Color me disgusted after yesterday’s primary results added momentum to the Trump train, headed to Cleveland. I don’t know what it is about Republican voters this year but it’s deeply troubling. That goes double for Americans generally as Bernie Sanders’ campaign continues to roll on despite little chance of replacing Hillary Clinton as this year’s Democratic nominee. What this heralds, if no act of God intervenes, is a presidential election going into November with two bad choices: Hillary or Bernie on the Democratic side vs. Donald Trump, the loudest mouth in the race and certainly the biggest boor, on the Republican. What does this say about us, the voters, when these are the people who win our allegiance in either of our two major parties?
Sanders is a single minded socialist with a beef against business per se and a vision of this country as rigged against the “little guy,” a charge he levels against a country which has led the world in opportunity and wealth creation. Yet today a significant number of American voters clearly think as he does, preferring a system that leads to economic stultification a la Europe’s and a stifling of individual liberty. As Dorothy Rabinowitz writes in this morning’s Wall Street Journal:
“In an era when the young emerge from years of schooling that portrays the U.S. as the world’s leading threat to peace and justice in the world—as a militarist aggressor awash in racism, in a system run by and for Wall Street—the Sanders campaign was a magnet. Long instructed in the progressive faith that is now established religion on the nation’s campuses, they found in Mr. Sanders’s politics, and his view of American society, a confirmation of all they have been taught.”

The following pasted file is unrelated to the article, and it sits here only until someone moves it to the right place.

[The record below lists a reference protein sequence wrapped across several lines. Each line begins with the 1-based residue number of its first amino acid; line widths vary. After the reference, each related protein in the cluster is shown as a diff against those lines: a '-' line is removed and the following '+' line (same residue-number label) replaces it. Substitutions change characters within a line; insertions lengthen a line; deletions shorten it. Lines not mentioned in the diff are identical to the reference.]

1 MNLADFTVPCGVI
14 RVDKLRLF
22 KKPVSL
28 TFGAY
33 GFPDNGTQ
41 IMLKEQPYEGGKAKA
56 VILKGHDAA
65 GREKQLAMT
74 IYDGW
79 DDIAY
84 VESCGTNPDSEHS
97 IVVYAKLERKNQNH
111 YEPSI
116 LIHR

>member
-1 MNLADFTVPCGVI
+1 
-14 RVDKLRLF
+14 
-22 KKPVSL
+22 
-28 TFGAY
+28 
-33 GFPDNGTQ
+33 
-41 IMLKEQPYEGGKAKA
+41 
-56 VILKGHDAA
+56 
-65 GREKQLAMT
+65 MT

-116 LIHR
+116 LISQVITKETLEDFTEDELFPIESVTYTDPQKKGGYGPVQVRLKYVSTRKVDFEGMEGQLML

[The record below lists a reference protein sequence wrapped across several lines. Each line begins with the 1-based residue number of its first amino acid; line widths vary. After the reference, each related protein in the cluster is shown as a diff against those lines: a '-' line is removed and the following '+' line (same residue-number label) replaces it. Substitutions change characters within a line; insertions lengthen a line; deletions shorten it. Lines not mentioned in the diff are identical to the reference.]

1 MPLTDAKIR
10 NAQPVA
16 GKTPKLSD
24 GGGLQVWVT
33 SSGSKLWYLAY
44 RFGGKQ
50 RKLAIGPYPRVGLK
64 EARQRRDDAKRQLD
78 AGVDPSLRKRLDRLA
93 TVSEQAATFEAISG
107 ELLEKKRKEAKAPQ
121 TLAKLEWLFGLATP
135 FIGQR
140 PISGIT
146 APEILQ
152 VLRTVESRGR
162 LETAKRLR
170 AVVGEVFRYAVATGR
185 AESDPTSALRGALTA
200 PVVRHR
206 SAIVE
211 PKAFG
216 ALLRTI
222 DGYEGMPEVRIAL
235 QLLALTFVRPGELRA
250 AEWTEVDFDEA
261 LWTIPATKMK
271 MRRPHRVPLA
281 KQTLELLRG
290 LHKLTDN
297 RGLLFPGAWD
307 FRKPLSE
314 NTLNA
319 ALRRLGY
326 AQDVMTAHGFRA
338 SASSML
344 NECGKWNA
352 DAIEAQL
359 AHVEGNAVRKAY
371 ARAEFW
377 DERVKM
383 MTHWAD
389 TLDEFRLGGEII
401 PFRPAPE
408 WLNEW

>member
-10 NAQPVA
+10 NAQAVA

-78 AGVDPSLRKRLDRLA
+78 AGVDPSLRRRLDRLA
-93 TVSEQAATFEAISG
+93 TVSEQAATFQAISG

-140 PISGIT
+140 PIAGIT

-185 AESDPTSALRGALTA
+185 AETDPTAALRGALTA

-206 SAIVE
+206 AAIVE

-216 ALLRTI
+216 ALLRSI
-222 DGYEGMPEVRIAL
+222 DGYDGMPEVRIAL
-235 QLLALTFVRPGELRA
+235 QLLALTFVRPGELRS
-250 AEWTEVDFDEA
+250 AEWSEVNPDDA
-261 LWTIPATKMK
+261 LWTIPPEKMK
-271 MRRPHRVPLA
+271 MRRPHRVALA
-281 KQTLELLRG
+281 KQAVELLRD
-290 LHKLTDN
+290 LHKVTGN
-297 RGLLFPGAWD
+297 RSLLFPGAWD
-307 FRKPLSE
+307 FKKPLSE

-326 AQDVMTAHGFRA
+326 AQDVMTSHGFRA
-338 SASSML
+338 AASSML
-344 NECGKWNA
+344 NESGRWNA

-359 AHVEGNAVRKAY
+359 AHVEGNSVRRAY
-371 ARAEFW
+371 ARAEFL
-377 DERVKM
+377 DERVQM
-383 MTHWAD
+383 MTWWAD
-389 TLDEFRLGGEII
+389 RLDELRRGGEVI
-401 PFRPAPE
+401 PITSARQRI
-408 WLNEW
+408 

But it doesn’t stop there, for an equal if not greater proportion of voters these days are drawn to the gesticulating, camera-mugging Donald Trump, real estate magnate and reality tv impressario extraordinaire, whose outraged and outrageous rhetoric on the stump has tickled their ids and raised anger politics to a whole new level. Blithely unaware of Trump’s manipulative methods, as he channels great orators like the late Benito Mussolini and insults his way through the Republican primary, these Republican voters appear to have found their hero and leader in this man whose prior claim to fame lay in having parlayed his self-stoked personal celebrity into a billion dollar business. Trump’s the guy who tells us, repeatedly, how great he is and how everyone else isn’t and that unlike the others, he don’t need no stinkin’ advisors because, of course, he consults with himself. A man, we can all see, of substance and wisdom.
Against Sanders in the Democratic primaries, and against a presumptive Trump candidacy in the general, we have Hillary Clinton, a woman who is shrill, tired and deceptive beneath an array of Damocletian swords dangling precariously above her head, swords stemming from Benghazi to Emailgate and to the activities of the Clinton Foundation, not to mention the huge speaking fees racked up by the then Secretary of State and her former president husband, fees that dwarf what ordinary folks in the political or business world typically command, and suggest . . . what? That perhaps her paying hosts figured such costs a good investment? And Clinton not only promises to be a third term for the outgoing incumbent, President Obama, doubling down on his most controversial decisions to date, she bids fair to come down even further to his left, trumping the Vermont socialist and undergraduate heart throb, himself.
This presidential election season is shaping up to be a humdinger with no one on the ticket for a rational conservative to cast a vote for and, if nothing changes between now and November, a president in the White House who’s as likely to sell the sheets in the Lincoln Bedroom as re-christen it, the latest bauble in a gaudy treasure trove of personalized properties. Perhaps the Trump Taj South? Maybe a nice casino on the White House Lawn would kick up property values in the neighborhood, too.
In this incredible election season the American electorate at last seems to have lost its collective mind.